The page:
Even as city officials surveyed the damage and tried to clear away trees and debris throughout Brooklyn, it was still unclear precisely what had struck. John Christantello, a meteorologist with the National Weather Service office in Upton, N.Y., said the storm was "definitely one of the stronger ones we've seen," and said it was unclear whether it had reached the definition of a tornado.

But Jeff Warner, a meteorologist at Penn State University, said no tornados formed or touched down. He said 1.7 inches of rain fell in Central Park between 6 and 7 a.m., and recent hot, humid weather powered clusters of thunderstorms over Pennsylvania and lower New York State that moved through the metropolitan area.

It looked like tornado activity, a very dense black wall, almost like a heavy velvet fog," said J. R. Thomason, a fundraiser for the New York Philharmonic, who watched the storm from an attic room in a three-story house in the Kensington district of Brooklyn between 6 and 7 a.m.

"It was over very fast, within 30 seconds," he said. In a nearby street, a large tree had crushed a van and its branches stretched across the road, stopping traffic. In Brooklyn, the F train was delayed, and as trains started up again later in the morning, subway cars were way overcrowded.

Amid the commuter havoc, M.T.A.'s Web site,, shut down. It was the second time in several weeks that the Web site was not able to function during a transit crisis. The last one was during a minor blackout on the east side of Manhattan several weeks ago.

"John Han, 50, a financial adviser, said he arrived at the Fort Hamilton stop of the F train in Brooklyn at around 7:45 a.m., but about an hour later had given up and was going home.

"The cars are running, but real slow," he said, accompanied by his wife. "It looked like a sardine can. We are going home and taking a shower and going to try again, because we are very sweaty."

Around Brooklyn, motorists drove in search of an open subway line, so that they could park and take the train. In the Kensington area of Brooklyn, leaves and other debris littered the street, trash cans were knocked over, and awnings on stores were ripped. On the corner of Dahill Road and Church Avenue, trees blocked road lanes, and a 30-foot-long pizzeria sign was down on the sidewalk.

At 370 East Second Street in Kensington, Carol Perri DeSimone, a sales representative, stood amid the remains of her porch. "I'm heartbroken, my roof landed three doors away," she said. "I was scared to death." In Manhattan, the Nos. 1, 2 and 3 lines on the West Side, and the Nos. 4, 5 and 6 lines on the East Side shut down for a time. The 42nd Street shuttle was also suspended. The Metro-North Railroad reported at 8:50 a.m. that services on all three of its lines had been restored, although there were significant delays coming in to Grand Central Terminal.

Subways on the Upper West Side of Manhattan were flooded. Brandon Bunting, 31, a police officer on his way to John Jay School of Criminal Justice at 59th street and 10th Avenue, said "This is crazy," as he emerged from the subway station at 86th Street and Central Park West.

He said he had spent almost an hour on the train as it stopped and started about every 20 minutes, either in a station or between stations, and had finally given up.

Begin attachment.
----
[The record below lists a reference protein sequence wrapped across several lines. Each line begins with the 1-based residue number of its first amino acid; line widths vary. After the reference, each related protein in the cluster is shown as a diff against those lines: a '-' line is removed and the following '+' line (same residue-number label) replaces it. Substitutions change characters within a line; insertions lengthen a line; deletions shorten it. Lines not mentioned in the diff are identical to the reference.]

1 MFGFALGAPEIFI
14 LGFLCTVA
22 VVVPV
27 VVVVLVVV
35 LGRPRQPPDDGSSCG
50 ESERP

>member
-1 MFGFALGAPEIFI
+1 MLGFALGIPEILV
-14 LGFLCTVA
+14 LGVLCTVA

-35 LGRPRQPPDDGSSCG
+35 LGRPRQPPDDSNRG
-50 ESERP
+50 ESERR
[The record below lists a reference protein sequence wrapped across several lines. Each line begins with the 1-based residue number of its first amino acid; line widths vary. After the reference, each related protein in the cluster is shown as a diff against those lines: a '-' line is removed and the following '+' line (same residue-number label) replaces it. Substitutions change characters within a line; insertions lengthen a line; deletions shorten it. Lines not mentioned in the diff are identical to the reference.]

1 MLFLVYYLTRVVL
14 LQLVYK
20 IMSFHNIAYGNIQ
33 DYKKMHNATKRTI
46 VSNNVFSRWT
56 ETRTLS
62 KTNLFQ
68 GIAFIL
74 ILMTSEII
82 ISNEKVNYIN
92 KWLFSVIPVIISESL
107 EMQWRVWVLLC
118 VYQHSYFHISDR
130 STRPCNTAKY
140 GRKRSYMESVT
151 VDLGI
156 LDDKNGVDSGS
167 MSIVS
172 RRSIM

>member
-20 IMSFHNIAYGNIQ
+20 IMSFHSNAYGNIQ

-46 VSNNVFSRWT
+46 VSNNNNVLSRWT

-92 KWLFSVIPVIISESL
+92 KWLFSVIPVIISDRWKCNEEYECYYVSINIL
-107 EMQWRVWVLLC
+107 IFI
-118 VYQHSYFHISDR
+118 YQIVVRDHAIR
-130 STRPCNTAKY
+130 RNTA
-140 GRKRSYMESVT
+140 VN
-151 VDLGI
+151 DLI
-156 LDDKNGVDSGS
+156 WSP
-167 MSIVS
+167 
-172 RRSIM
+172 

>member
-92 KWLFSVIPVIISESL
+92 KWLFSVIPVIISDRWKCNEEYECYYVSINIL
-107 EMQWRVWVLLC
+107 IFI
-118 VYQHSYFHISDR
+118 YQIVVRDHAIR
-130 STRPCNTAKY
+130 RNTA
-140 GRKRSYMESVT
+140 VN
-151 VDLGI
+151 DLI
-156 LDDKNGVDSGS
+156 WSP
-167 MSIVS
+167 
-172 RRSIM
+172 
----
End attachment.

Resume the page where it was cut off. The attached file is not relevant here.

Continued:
Others left the station to try to catch buses or taxis.

As the storms moved across the region from west to east, Long Island was hit by winds and rains. Flooding on the tracks at Bayside, forced the Long Island Rail Road to suspend service on its Port Washington Branch early in the rush hour as torrential downpours swept through Queens and Nassau counties.

The railroad also suspended service to the Hunterspoint Avenue station in western Queens, where passengers from the railroad's diesel branches make subway connections for the east side of Manhattan.

Trains on the main line through Mineola were delayed by flooding east of the station, the railroad said in a service advisory.

The railroad seemed to have been taken by surprise by the flooding problems. Passengers were allowed to board a Manhattan-bound express train at Port Washington at the height of the storm, and then were told a few minutes after the train's scheduled 6:45 a.m. departure time that flooding at Bayside was interfering with service and that the crew did not know how long the delay would last.

The train sat in the station for more than an hour with its doors open as lightning struck nearby and the intensity of the rainstorm mounted and ebbed, then finally died away.

Around 7:45 a.m., train crew members began asking passengers whether they thought it would be worthwhile for the train to make its way as far as Great Neck, where they might be able to make connections with Queens-bound M.T.A. buses.

The railroad was trying to arrange for coaches of its own to replace suspended trains, the passengers were told, but had not yet managed to do so. Most of the passengers then gave up and walked off the train, passing under electronic signs on the platform that still, oddly, listed the next few scheduled trains on the line as operating "on time."

By late morning in the Kensington section of Brooklyn, residents were sweeping the sidewalks and streets, and firemen were putting up yellow tape around the fallen trees.

Reporting was contributed by Andy Newman, John Holusha, William Neuman, Patrick J. Lyons, Sewell Chan, Ann Farmer and Christine Hauser.